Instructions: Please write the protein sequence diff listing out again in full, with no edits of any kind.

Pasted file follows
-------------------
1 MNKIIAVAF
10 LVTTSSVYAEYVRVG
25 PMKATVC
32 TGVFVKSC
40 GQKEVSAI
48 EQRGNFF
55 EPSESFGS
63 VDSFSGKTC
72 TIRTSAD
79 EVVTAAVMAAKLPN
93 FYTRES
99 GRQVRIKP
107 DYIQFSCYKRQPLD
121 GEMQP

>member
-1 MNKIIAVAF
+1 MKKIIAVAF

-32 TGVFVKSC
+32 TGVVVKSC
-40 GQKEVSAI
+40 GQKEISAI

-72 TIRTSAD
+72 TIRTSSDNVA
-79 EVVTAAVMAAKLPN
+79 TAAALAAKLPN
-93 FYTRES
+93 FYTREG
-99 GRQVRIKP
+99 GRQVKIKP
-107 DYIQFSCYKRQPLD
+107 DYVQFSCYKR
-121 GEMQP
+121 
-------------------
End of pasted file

1 MNKIIAVAF
10 LVTTSSVYAEYVRVG
25 PMKATVC
32 TGVFVKSC
40 GQKEVSAI
48 EQRGNFF
55 EPSESFGS
63 VDSFSGKTC
72 TIRTSAD
79 EVVTAAVMAAKLPN
93 FYTRES
99 GRQVRIKP
107 DYIQFSCYKRQPLD
121 GEMQP

>member
-1 MNKIIAVAF
+1 MKKIIAVAF

-32 TGVFVKSC
+32 TGVVVKSC
-40 GQKEVSAI
+40 GQKEISAI

-72 TIRTSAD
+72 TIRTSSDNVA
-79 EVVTAAVMAAKLPN
+79 TAAALAAKLPN
-93 FYTRES
+93 FYTREG
-99 GRQVRIKP
+99 GRQVKIKP
-107 DYIQFSCYKRQPLD
+107 DYVQFSCYKR
-121 GEMQP
+121 